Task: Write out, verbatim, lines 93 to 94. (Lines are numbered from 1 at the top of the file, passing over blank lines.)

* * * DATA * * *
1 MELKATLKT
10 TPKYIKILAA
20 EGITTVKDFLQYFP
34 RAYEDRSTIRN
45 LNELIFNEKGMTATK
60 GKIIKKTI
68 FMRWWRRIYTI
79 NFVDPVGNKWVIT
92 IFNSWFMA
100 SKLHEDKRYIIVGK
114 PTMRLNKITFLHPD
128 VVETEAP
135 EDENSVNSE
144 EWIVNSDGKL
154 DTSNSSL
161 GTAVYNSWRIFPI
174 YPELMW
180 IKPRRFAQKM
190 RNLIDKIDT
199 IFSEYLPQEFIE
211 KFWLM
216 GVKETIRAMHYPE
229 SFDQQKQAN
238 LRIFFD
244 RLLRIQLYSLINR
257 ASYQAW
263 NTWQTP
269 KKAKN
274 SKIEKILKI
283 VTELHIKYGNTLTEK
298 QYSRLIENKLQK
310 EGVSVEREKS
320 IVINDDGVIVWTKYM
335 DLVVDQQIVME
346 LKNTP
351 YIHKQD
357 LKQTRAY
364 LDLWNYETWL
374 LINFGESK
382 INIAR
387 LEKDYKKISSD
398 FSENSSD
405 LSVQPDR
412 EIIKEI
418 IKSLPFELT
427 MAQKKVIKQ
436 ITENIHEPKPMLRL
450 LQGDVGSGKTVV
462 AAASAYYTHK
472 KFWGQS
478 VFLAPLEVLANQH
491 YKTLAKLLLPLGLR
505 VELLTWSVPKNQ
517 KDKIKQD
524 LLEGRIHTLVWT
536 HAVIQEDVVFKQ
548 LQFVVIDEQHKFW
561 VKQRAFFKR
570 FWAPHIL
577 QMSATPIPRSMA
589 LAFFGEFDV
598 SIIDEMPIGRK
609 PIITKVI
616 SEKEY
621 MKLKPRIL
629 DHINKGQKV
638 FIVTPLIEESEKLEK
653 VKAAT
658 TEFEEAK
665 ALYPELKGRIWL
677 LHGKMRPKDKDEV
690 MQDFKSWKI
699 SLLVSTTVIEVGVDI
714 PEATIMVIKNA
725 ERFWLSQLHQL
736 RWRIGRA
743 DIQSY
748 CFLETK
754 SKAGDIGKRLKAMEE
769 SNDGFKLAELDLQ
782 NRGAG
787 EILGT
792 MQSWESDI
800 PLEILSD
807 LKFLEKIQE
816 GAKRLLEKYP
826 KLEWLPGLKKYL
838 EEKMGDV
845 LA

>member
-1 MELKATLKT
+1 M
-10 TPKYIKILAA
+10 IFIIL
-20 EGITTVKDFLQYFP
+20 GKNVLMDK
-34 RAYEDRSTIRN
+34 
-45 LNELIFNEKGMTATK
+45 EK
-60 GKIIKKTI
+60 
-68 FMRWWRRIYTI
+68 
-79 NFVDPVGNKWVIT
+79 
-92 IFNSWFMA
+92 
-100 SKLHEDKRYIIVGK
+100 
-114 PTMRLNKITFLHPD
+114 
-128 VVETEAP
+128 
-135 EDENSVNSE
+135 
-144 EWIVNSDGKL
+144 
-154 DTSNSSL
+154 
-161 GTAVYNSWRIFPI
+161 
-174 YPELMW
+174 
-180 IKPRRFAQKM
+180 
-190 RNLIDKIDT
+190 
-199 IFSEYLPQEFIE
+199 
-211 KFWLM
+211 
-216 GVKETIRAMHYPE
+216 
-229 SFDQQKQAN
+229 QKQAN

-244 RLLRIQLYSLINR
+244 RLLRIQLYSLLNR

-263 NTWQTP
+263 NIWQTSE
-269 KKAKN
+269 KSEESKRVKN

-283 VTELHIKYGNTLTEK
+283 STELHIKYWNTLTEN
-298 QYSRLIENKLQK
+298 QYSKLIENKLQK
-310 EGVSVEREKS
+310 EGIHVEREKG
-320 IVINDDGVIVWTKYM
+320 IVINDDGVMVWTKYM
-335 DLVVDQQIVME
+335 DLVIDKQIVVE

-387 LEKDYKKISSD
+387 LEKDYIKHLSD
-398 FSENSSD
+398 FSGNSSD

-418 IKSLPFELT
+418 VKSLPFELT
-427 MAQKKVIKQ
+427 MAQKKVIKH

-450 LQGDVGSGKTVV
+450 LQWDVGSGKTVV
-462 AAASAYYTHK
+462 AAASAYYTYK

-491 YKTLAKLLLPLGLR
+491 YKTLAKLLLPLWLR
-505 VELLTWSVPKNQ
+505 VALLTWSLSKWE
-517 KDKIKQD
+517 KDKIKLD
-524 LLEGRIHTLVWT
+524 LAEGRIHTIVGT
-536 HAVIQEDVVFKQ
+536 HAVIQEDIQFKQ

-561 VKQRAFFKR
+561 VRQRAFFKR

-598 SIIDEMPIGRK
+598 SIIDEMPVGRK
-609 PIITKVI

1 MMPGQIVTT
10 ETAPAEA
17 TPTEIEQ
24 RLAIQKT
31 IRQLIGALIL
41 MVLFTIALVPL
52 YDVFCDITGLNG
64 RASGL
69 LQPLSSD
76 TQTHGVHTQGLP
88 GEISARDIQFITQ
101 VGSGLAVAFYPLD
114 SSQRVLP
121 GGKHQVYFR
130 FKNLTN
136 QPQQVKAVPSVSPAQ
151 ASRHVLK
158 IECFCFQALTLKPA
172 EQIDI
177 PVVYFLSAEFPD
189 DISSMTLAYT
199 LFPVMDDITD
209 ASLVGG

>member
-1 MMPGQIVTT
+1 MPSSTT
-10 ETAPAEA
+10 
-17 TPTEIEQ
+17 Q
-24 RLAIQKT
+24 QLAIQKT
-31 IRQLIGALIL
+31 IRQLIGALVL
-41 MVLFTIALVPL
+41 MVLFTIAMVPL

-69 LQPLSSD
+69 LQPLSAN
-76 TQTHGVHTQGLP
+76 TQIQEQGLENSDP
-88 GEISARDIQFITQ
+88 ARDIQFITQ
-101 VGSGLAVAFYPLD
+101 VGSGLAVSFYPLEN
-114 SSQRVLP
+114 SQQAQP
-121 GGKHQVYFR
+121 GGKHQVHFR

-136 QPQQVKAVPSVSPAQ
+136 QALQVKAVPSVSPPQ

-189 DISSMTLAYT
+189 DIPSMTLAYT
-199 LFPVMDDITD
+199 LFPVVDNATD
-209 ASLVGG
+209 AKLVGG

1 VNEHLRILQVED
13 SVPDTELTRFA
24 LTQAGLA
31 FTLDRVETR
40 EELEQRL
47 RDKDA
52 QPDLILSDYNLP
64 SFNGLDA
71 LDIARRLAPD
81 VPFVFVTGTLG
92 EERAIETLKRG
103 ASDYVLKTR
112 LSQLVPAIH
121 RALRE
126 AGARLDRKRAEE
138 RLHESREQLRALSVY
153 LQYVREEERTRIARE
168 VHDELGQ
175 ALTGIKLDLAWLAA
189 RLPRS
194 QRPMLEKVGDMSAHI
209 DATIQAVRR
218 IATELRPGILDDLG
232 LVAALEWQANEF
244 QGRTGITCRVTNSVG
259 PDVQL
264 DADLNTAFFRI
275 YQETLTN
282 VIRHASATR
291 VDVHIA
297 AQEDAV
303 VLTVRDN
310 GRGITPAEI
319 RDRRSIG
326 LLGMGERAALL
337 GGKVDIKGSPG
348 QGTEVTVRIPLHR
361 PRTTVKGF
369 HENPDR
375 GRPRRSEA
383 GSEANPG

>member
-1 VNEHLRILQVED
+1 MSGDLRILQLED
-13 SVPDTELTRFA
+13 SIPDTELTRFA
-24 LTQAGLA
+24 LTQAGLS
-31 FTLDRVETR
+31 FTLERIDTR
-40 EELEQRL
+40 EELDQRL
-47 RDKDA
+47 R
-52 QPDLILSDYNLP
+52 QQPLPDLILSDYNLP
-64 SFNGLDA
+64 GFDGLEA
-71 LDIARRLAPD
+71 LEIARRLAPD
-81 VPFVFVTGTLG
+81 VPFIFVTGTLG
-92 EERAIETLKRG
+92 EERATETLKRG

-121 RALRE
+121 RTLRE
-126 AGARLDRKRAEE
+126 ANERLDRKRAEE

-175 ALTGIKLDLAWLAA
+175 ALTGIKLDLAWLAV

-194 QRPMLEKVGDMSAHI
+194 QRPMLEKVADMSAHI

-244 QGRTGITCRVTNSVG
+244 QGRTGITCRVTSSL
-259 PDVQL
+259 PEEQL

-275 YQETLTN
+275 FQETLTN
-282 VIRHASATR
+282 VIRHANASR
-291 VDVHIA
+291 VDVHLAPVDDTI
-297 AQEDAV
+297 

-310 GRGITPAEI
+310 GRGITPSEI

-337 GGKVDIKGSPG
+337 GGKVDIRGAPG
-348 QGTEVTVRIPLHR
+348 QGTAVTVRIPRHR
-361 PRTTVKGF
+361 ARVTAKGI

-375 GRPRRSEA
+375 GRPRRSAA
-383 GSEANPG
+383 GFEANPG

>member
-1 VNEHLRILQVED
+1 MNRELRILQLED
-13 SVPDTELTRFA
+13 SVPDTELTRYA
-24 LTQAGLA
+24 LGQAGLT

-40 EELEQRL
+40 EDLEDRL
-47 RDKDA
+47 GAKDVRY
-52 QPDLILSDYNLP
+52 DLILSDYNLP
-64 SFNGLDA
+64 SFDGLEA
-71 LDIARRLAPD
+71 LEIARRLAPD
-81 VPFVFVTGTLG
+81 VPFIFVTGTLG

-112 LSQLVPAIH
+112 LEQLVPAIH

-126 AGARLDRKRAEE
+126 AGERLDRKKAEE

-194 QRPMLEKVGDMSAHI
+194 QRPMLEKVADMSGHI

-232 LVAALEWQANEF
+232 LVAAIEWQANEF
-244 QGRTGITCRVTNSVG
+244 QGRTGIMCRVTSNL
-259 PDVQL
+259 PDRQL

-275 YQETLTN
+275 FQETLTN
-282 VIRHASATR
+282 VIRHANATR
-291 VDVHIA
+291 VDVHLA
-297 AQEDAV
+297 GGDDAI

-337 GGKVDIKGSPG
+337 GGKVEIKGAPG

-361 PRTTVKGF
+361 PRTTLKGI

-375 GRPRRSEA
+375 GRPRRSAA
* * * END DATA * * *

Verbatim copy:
-10 TPKYIKILAA
+10 IFIIL